- Oil production in the Permian Basin has surged from less than 1 million barrels per day in 2009 to over 3.5 million barrels per day by the Fall of 2018.
- Production in the Permian basin, the biggest oil-producing region in the United States, has outstripped its pipeline transport, sending regional crude prices last month to the lowest levels in six years.
- The 600-mile Permian Gulf Coast pipeline is expected to begin operation in mid-2020.
Magellan and co-investors Energy Transfer Partners LP, MPLX LP, and Delek US Holdings, Inc., will construct the pipeline. They are now projecting to spend about $2 billion to construct a proposed crude oil pipeline which would run from the Permian Basin in West Texas to the U.S. Gulf Coast.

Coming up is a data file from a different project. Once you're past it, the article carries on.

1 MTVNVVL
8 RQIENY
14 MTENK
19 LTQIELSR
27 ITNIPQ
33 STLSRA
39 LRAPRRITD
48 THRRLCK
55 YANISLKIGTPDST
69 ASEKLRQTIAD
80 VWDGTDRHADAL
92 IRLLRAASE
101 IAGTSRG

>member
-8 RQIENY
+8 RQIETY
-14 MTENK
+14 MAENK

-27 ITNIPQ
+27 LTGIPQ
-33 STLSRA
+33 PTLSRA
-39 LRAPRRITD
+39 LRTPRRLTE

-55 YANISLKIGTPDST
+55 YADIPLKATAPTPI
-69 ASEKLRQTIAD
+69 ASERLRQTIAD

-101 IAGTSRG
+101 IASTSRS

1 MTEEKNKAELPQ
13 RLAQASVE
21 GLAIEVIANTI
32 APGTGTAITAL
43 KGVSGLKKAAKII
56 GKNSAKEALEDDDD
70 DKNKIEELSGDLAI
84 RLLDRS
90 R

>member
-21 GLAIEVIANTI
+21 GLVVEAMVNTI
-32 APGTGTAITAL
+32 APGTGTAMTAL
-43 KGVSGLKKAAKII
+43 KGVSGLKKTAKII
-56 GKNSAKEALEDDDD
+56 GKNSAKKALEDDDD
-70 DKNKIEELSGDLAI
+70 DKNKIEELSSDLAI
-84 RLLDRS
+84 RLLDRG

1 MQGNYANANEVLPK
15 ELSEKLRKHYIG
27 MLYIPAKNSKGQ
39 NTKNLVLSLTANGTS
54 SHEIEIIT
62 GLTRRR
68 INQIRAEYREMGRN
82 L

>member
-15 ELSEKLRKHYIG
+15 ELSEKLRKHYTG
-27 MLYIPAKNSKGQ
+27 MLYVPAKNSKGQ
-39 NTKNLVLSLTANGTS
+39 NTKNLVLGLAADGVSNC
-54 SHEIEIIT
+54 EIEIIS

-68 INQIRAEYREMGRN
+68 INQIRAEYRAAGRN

“We have binding commitments that give us very attractive economics. But what we don’t know is the full demand,” which would dictate the project’s final cost, Michael Mears, Magellan’s chief executive, said at the Barclays energy conference in New York.
The project cost for the Permian Gulf Coast pipeline will be clear after shippers commit to volume capacity during the so-called open season, Mears said. The bidding process for additional shipper commitments will be launched later this week.
Right now, a 30-inch diameter pipeline is expected to carry Permian Basin oil supply to the Texas Coast, however the pipe diameter may increase to expand capacity. Once in service, the PGC is expected to push total Permian Basin takeaway and local refining capacity to 6.75 million b/d by mid-2020 in-service.
To keep up on pipeline related news, check the Submar blog regularly, where we’ll keep you up to date.